“No story can survive without the emotional content”

Screenwriter Imteyaz Hussain speaks about his latest project, Satish Kaushik directorial Kagaaz


Starting his career in theatre as a playwright and director, Imteyaz Hussain has gone on to become one of the most prominent screenwriters in Hindi cinema with titles like Parinda (1989), Dil Aashna Hai (1992), Is Raat Ki Subah Nahin (1996), Ghulam-E-Musthafa (1997), Vaastav (1999), Astitva (2000), Annarth (2002), and Faisla (2005). His latest project, the Satish Kaushik directorial Kaagaz (2021), has been over a decade-and-a-half in the making.

Kaagaz is based on the life of Indian farmer and activist Lal Bihari Mritak who was officially declared dead between 1975 and 1994, and had to fight with the Indian bureaucracy for 19 years to prove that he’s alive. The film, which stars Pankaj Tripathi in the lead role as Lal Bihari, finally released on ZEE5 earlier this year. “Kaagaz was not originally intended for a web release. But because of the pandemic the cinema halls have remained closed and so it was released on an OTT platform,” reveals Hussain.

Hussain worked closely with Lal Bihari for years, constantly reworking on the drafts, as the project faced intermittent delays at different junctures ever since Kaushik acquired the rights to Lal Bihari Mritak’s story (back in 2003) and commissioned Hussain to develop the screenplay for a biopic on Mritak’s life and struggle. “I remember I had gone to pay my last respects to Harivansh Rai Bachchan Sahab when I ran into Satish Kaushik who offered me to write the screenplay. At first I didn’t take his offer seriously as in the past also we have had a few meetings regarding certain projects but then he never got back to me. But this time I found him to be quite serious about it and so I went to see him in his office,” Hussain recollects.

“There’s a famous photograph which has been in all the papers wherein Lal Bihari is sitting with his hand on his head. Satish Kaushik showed it to me in his office.  He asked me to immediately start the work. So I travelled to Lal Bihari’s village in Azamgarh which is not very far off from my own native village. As a matter of fact, I was primarily chosen by him because I knew the place and understood the language,” adds Hussain.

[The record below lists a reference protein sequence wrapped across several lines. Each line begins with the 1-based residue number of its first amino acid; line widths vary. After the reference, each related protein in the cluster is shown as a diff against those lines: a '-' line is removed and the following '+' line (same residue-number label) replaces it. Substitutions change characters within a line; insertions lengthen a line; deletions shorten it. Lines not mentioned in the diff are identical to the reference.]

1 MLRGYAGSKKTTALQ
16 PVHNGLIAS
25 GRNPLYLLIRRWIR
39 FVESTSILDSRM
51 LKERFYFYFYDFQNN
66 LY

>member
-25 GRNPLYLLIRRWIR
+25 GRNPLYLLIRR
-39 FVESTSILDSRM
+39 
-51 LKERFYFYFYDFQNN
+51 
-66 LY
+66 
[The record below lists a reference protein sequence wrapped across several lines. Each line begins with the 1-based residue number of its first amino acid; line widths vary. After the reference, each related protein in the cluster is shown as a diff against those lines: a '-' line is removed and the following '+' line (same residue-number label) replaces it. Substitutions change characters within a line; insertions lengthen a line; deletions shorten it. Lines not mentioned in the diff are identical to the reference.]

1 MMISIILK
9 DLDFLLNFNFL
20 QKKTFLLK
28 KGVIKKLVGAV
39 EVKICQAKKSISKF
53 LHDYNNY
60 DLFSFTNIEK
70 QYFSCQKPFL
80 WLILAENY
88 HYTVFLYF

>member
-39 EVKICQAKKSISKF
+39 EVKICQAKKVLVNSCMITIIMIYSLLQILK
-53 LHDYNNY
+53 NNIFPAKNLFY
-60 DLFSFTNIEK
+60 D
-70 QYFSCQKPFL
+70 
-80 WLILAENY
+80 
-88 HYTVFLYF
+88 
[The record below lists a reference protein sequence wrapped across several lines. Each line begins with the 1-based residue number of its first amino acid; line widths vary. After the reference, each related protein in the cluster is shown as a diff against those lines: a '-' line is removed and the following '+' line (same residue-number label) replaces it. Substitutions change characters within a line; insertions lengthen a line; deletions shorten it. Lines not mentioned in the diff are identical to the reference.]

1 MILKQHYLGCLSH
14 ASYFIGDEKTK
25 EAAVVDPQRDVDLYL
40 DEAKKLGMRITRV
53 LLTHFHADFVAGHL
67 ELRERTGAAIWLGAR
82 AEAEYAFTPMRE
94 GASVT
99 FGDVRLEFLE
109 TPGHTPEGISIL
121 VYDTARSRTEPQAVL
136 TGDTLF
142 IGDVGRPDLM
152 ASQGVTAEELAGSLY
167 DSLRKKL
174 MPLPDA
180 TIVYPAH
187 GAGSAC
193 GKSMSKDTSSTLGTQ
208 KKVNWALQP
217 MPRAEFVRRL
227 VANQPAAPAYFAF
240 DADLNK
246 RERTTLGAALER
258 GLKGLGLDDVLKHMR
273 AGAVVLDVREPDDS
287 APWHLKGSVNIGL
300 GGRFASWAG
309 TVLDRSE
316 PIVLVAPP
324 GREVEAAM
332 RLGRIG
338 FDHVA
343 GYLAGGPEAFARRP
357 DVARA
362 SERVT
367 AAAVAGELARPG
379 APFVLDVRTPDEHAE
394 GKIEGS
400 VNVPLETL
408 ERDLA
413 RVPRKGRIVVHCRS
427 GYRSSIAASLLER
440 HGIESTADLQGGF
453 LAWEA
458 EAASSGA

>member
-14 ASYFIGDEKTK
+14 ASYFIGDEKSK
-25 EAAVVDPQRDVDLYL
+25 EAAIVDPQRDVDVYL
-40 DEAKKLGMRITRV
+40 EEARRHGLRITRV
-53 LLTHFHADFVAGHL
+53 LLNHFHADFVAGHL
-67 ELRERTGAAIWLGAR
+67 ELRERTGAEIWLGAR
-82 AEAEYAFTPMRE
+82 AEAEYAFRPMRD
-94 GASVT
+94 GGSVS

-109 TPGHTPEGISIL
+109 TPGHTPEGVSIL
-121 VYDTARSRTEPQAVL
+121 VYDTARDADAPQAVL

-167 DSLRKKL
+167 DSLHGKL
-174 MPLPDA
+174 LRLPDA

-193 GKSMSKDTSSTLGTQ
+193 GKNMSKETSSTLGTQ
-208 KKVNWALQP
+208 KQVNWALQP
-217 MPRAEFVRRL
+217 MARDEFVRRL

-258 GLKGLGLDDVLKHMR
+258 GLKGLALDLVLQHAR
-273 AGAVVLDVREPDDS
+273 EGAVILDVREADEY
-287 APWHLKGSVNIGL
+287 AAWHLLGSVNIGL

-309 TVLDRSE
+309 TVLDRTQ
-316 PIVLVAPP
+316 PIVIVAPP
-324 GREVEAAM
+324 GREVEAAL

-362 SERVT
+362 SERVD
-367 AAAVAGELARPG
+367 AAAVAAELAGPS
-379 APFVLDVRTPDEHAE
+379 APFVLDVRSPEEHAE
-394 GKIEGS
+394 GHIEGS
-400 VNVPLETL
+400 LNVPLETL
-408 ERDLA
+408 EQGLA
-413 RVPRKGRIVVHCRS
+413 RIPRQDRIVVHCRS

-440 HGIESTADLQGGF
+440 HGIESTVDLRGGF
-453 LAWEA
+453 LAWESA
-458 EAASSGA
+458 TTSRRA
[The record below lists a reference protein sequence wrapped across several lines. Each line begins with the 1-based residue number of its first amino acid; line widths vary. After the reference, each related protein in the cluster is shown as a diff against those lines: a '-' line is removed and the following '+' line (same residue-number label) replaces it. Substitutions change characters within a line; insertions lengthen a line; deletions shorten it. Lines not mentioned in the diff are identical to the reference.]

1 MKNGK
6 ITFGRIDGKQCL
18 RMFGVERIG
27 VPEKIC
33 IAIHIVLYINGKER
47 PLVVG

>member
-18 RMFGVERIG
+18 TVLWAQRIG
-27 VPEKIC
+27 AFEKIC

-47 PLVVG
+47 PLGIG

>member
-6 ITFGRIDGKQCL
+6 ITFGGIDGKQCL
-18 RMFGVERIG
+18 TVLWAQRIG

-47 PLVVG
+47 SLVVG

At the time he obviously had no idea that the project would keep him occupied for the next 16-17 years of his life with different producers coming onboard before prematurely leaving the project. “Owing to the various delays, the script demanded constant rewrites and we had to do recasting for our lead character from time to time. At one point in time, Nana Patekar was supposed to play the lead and then later on Abhishek Bachchan was under consideration. But ultimately it was destined to be played by Pankaj Tripathi,” reveals Hussain.

Over the years, Hussain has proven himself to be a master of creating emotional conflicts in his scripts through his dialogs, characterizations, and scenarios. While a lot has changed about how the movies are made, Hussain believes that the essence of storytelling still remains the same. Everything boils down to one thing: emotions. “It is all about telling a story through different characters. No story can survive without the emotional content and conflict within and outside the journey of the characters of the story,” asserts Hussain.

Like a lot of the film writers in the industry, Hussain too has been getting frequent offers to write web series. But, he doesn’t see the web series format as a novelty. “I think web series are like the earlier days TV serials. These days everybody seems to be doing it. At the end of the day, it’s business. I think after some time there will be a problem of sustainability,” he opines.

As a veteran writer of films and plays with over three decades of experience, Hussain has some invaluable suggestions and reading recommendations for aspiring writers. “‘Screenplay” by Syd Field is an absolute classic. It’s like a Bible for screenwriters just like Stanislavski’s ‘An Actor Prepares’ is a Bible for actors. As old as the book is, it never really goes out of fashion. Every aspiring screenwriter ought to read the book in order to get hold of the basics and prepare for the grind of writing a screenplay,” suggests Hussain. He also recommends Joseph Campbell’s “The Hero with a Thousand Faces” as another essential textbook for writers. In the book, Campbell talks about the nature and structure of the Hero’s journey found in many of the world’s myths.

He feels that the importance of reading cannot be overemphasized, especially in today’s time and age. “The aspiring writers of today need to understand that one just can’t run away from reading. And by this I don’t just mean the textbooks but also the classics: be it works of Premchand, Manto, Tagore, or the modern writers. If you think Saleem Sahab or Javed Sahab or any other writer who has achieved success in the industry has done so without first having done all this then you are deeply mistaken. Yes, you may get lucky and taste some early success without putting in the hard work but if you want to be here for the long haul then there are no shortcuts,” sums up Hussain.


(Cover: Screenwriter Imteyaz Hussain)

+ posts

Murtaza Ali Khan has been a film critic since 2010. He has curated and presented retrospectives and film festivals for various embassies and high commissions in New Delhi. He has also served on the jury for a variety of film festivals. He tweets at @MurtazaCritic